All the tracks are new and previously unreleased, and all present themes of hope and “positivity.” All of the performances are exceptional; clearly, the hearts of all concerned were deeply involved in the project. Vocalists abound, in keeping with the desire to make the tribute personal; the roster includes Hubka, Sue Raney, Tierney Sutton, Frankie Randall, Kurt Reidenbach, Johnny Holiday, Leslie Lewis, Jim Cox, Dick Noel, Pinky Winters and the late Chris Conners (via a bit of recording tape from her manager). Pianists Alan Broadbent, Christian Jacob and Jim Cox provide soulful accompaniment, as do other supporting instrumentalists.

The song list is further evidence of the desired theme and tone, with selections such as “Blue Skies,” “Sweet and Lovely,” “Here’s to Life,” “We Can Work It Out” You’ll Never Walk Alone” and many others.

The result is a wonderful album, with warm and earnest work from all involved.

Friday, December 2, 2011

John Brown Trio: Dancing with Duke

Brown Boulevard Records
By Ric Bang
Buy CD: Dancing with Duke

John Brown is a master of many skills. He began to play the double bass when he was just 9, and hardly big enough to reach the full range of the strings. He has an extensive education, having graduated from both the University of North Carolina-Greensboro School of Music, and the University of North Carolina-Chapel Hill School of Law. He teaches at several universities in North Carolina, including Duke; he plays with several symphony orchestras; he’s a “first-sought” bassist as a sideman; and he fronts his own trio, quintet and larger groups.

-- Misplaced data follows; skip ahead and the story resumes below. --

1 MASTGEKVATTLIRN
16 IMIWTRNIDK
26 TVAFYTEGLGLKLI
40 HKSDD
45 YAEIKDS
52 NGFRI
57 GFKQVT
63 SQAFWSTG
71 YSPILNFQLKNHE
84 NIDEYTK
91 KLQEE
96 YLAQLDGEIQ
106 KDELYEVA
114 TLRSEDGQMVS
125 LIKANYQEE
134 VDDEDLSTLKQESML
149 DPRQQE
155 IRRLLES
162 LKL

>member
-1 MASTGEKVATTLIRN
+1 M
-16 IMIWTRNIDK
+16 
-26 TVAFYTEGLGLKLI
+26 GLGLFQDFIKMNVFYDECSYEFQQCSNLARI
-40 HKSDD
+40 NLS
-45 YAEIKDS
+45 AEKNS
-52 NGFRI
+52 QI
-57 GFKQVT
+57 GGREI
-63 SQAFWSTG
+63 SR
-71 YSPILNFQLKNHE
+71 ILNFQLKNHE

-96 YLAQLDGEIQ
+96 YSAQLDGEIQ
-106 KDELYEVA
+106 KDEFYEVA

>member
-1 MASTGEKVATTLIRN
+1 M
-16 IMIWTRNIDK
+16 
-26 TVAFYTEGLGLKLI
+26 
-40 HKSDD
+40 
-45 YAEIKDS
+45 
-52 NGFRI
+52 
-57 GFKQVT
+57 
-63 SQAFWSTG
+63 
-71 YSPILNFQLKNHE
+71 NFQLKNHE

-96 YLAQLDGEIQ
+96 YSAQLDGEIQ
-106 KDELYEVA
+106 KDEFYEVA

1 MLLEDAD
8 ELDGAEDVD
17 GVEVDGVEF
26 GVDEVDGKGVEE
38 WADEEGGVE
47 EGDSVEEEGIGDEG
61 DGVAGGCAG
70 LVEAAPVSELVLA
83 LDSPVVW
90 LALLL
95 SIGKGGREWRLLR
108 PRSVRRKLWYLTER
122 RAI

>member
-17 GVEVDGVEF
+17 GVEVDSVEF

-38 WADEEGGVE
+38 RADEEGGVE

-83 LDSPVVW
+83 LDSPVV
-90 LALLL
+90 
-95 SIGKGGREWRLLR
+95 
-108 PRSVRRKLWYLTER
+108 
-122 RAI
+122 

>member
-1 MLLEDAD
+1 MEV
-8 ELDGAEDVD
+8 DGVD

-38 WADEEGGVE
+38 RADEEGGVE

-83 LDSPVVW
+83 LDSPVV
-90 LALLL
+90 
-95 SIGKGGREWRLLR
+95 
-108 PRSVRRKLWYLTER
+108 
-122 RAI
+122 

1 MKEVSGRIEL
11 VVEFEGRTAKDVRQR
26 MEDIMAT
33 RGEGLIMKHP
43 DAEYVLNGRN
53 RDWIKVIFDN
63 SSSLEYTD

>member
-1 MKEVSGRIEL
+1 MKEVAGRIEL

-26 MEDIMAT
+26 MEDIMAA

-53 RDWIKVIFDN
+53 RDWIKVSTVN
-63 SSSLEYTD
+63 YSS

And occasionally sleeps.

He has performed with numerous name artists and vocalists — including the Marsalis clan, Rosemary Clooney and Diahann Carroll — and he won a Grammy Award as a co-writer of Nnenna Freelon’s album Shaking Free.

Dancing With Duke, Brown’s second album, was released from his own studio.

Brown worships Duke Ellington, and this release features 10 of the latter’s most famous tunes. As the album title implies, each track is done at a danceable tempo ... which is to say, close dancing: the kind enjoyed by couples in love ... or falling in that direction. Even the relatively up-tempo tunes are done at a danceable pace. That’s unusual these days, particularly with a trio.

Brown is backed by pianist Cyrus Chestnut and drummer Adonis Rose: one of the tightest, highly grooving rhythm sections I’ve heard in a long time. Even if you haven’t danced for awhile, these guys make you want to move your feet. Chestnut’s style, a delightful combination of gospel and light bop, fits perfectly with Brown’s solid beat; Rose also is a solid and tasteful compliment to the group.